Increased early intervention, use of technology, and support for wellness, will shape health and wellbeing in 2019, predicts RedArc Nurses

Christine Husbands, managing director of RedArc Nurses says: “The pressure is on for employers to differentiate themselves if they’re to stay ahead in a competitive marketplace. One way is to demonstrate how well they look after staff. Salary is no longer enough, as more employers recognise the importance of demonstrating they support wider health and wellbeing, others need to follow suit.

“Employee benefits have been delivering for years, but 2019 will be the year when offering them can no longer be a tick-box exercise. Holistic health and wellbeing is the future, and to make this work for companies we’ll see more in terms of early intervention, technology and support for wellness. ”

These are the three key areas that RedArc predicts employers will need to focus on in 2019:

  1. The year of the value add

Many employee benefits come with added value. Group Critical Illness, Group Life Assurance, Group Income Protection, Private Medical Insurance, etc are no longer just standalone benefits, and the added-value can be the difference between them being utilised or not.

At one time, value-added services were viewed as a nice-to-have, but now they are viewed as an essential part of the benefits they provide – giving complete protection, not just financial, and in so doing engender trust and loyalty for the employer too.

As such, the services that can be offered have seen a lot of development, they’re sophisticated and holistic. The range of value-added benefits now includes access to GP services, second medical opinions, oncology specialists, nurse-advice services, clinical assessments and access to specialist mental health support.

Services not only provide support for employees when they face ill health or bereavement, but also to help them stay healthy. Benefits are now also available that reward good health behaviours such as offering retail benefits and discounts.

As added-value services become more sophisticated, they need to be given serious consideration when deciding about core benefits.

  1. Technology with a human touch

Technology brings a new aspect to employee benefits, and we’ll see more of this throughout the coming months. The driver is to increase interactivity and engagement. We’ll see more development in apps and online resources that can help support a range of issues that employees face, from mental health to physical health. This will help employers engage with their staff more directly in a way that hasn’t been possible before.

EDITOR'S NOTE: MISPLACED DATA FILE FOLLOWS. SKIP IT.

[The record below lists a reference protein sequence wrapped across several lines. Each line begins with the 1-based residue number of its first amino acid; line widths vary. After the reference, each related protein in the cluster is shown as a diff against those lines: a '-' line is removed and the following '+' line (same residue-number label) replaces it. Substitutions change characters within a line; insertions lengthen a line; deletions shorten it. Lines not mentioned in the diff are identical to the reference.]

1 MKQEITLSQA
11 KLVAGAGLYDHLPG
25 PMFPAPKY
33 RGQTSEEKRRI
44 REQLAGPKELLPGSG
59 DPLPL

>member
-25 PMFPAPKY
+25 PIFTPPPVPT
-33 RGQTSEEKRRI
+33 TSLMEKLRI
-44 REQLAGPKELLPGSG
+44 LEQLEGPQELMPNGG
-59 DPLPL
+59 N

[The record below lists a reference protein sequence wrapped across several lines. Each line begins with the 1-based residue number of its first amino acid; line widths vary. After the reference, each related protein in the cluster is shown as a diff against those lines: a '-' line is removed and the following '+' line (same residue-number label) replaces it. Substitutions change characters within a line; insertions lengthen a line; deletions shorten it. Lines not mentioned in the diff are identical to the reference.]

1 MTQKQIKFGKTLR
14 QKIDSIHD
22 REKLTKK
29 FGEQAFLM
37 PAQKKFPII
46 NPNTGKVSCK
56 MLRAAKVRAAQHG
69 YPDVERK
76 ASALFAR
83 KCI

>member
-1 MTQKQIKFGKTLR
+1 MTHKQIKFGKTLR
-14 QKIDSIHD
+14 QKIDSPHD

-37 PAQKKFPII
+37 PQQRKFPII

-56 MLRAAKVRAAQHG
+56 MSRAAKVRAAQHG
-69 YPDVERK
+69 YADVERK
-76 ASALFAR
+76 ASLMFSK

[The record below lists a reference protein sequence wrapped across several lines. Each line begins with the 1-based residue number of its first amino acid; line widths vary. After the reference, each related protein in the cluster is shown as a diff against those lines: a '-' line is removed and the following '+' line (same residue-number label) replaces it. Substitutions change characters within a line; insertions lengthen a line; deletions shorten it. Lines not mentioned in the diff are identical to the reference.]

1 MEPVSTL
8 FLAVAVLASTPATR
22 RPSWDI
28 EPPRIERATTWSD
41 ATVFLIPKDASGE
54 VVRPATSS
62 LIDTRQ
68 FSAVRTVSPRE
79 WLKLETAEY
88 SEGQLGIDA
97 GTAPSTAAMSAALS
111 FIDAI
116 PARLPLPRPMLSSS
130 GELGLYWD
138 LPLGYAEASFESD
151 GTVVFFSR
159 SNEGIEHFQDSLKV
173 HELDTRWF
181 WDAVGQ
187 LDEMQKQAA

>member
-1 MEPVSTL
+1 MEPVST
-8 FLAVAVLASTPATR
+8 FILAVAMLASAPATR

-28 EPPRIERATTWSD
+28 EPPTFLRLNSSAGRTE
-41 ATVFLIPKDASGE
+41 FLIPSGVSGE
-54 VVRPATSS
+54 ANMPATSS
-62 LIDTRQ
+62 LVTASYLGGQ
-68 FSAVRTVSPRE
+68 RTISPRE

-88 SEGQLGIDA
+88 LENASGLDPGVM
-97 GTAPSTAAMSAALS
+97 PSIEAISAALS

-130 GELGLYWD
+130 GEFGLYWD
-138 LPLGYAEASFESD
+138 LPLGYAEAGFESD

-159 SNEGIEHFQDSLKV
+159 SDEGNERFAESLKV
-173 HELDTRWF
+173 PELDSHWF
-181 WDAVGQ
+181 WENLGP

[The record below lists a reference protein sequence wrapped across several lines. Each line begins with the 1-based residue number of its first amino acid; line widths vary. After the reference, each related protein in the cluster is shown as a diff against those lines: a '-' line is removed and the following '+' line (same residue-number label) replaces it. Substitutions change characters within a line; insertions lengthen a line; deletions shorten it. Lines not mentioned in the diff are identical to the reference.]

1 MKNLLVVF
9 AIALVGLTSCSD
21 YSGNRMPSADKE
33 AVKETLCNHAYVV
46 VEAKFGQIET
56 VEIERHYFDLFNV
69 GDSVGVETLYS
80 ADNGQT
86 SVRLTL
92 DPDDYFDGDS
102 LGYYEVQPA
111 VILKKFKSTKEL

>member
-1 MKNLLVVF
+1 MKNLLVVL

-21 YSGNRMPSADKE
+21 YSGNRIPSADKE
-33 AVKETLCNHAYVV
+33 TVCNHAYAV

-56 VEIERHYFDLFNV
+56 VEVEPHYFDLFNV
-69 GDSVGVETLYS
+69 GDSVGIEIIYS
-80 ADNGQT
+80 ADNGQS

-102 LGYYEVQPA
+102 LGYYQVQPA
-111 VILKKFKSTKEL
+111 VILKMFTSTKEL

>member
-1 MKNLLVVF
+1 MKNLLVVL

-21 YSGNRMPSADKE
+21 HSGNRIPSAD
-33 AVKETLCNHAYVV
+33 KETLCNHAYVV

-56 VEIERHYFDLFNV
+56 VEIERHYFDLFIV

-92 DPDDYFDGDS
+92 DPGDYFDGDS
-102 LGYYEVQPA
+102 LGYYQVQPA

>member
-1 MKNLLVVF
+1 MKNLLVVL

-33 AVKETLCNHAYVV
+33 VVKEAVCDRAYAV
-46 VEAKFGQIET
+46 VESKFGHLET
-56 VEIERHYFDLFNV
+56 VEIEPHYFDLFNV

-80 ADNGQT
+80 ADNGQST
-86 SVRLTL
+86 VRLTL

Many tools are available that can assess physical or mental wellbeing, but unless effective solutions are offered following an assessment then these are useless and may even be viewed as dangerous.

When staff are unwell, unsure or vulnerable, they need personal support, reassurance and guidance. So it’s imperative that any technological intervention is supplemented with human intervention, be this online, by phone or face-to-face.

When technological support is truly tailored and personalised, then it’s powerful. When considering using technology to support their health and wellbeing benefits they mustn’t look at technology in isolation, but how it’s backed up with the human touch in the shape of personal support.

  1. Prevention & wellbeing

There’s an increasing focus on wellbeing, and an understanding of the benefits of early intervention. Of course we all understand the benefits of physical health screening – an early diagnosis leads to quicker treatment and better outcomes. RedArc has evidence from their own data how early intervention can stop mental health issues escalating.

Rather than look at these as optional add-ons, employers need to fully engage with the aspects of early-intervention and opportunity to improve wellness, within the employee benefits they provide, and encourage early utilisation. When these aspects are embedded in the proposition, they’ll see the most benefit.

Christine Husbands concludes: “On a daily basis our nurses see first-hand the difference they make to employees’ lives, and this reflects well on the employer. Employers are looking to differentiate themselves in a crowded and competitive marketplace, we help them engage directly with their employees and provide a valued service, and that makes a difference to their business.”